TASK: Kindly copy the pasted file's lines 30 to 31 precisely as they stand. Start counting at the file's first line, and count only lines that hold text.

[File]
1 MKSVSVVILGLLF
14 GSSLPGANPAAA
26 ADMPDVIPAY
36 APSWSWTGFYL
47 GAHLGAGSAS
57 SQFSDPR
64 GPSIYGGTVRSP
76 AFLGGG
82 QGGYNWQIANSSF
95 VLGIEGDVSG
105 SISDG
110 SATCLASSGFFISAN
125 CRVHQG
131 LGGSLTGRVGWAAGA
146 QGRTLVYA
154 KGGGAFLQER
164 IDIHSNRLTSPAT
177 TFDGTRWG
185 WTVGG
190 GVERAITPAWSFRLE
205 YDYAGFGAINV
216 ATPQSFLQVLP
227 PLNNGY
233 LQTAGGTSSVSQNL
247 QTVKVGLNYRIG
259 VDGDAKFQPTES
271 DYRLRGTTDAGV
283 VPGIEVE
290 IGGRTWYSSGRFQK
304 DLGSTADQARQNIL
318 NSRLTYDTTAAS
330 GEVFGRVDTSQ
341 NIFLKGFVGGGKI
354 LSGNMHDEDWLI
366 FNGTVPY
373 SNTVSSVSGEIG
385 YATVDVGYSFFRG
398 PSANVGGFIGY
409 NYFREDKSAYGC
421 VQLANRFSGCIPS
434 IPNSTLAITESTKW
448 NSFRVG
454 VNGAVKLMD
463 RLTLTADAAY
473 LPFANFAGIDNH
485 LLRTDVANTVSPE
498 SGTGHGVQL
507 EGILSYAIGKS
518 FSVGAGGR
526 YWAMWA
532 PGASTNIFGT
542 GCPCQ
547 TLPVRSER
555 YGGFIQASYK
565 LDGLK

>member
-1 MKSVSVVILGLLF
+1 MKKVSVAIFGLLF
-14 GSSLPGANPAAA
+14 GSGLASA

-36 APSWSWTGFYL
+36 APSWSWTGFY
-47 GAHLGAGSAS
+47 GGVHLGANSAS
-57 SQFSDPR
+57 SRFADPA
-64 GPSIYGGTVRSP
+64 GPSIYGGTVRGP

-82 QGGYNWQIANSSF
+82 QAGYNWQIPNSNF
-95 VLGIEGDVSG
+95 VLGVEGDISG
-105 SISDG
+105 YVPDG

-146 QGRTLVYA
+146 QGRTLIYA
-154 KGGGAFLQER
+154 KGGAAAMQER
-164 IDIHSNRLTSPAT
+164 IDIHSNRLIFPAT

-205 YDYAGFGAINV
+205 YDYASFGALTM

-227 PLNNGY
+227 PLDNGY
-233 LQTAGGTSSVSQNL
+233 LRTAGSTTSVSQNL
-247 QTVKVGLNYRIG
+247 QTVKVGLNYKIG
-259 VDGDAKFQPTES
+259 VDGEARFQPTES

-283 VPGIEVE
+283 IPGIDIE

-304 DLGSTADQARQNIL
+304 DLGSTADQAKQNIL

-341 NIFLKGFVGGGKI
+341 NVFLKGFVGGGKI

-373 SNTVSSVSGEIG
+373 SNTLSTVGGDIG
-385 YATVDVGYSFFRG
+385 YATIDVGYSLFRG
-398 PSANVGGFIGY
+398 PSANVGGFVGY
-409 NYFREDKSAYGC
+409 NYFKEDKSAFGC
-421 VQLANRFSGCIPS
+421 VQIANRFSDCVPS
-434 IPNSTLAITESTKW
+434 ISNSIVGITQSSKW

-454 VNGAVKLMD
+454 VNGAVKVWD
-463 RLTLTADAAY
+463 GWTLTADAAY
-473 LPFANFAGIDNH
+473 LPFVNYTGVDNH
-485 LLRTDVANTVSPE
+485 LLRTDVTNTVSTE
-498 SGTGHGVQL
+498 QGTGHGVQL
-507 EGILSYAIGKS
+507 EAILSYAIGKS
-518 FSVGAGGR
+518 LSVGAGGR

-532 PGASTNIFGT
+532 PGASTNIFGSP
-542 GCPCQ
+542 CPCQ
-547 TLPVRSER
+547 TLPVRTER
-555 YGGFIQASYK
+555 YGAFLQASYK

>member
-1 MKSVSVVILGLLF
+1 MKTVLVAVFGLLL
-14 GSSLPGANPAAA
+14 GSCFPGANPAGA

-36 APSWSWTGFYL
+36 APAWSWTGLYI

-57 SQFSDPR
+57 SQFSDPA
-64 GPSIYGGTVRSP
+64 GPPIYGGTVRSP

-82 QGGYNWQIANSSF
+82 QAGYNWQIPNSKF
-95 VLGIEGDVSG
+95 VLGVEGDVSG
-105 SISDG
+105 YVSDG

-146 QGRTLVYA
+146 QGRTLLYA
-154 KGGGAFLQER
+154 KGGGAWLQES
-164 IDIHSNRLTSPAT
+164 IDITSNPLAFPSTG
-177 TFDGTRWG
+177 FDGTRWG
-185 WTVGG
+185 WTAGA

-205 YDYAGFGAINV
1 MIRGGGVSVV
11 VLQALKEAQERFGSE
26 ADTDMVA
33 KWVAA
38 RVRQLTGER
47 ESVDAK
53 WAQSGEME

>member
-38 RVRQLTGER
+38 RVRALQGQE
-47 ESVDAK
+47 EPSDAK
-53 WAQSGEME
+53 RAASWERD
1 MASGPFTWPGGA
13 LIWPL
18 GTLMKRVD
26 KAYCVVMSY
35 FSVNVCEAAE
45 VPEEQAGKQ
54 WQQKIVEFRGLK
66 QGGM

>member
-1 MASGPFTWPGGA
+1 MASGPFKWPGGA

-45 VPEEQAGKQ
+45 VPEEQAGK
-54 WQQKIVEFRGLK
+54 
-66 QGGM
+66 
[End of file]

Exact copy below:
304 DLGSTADQARQNIL
318 NSRLTYDTTAAS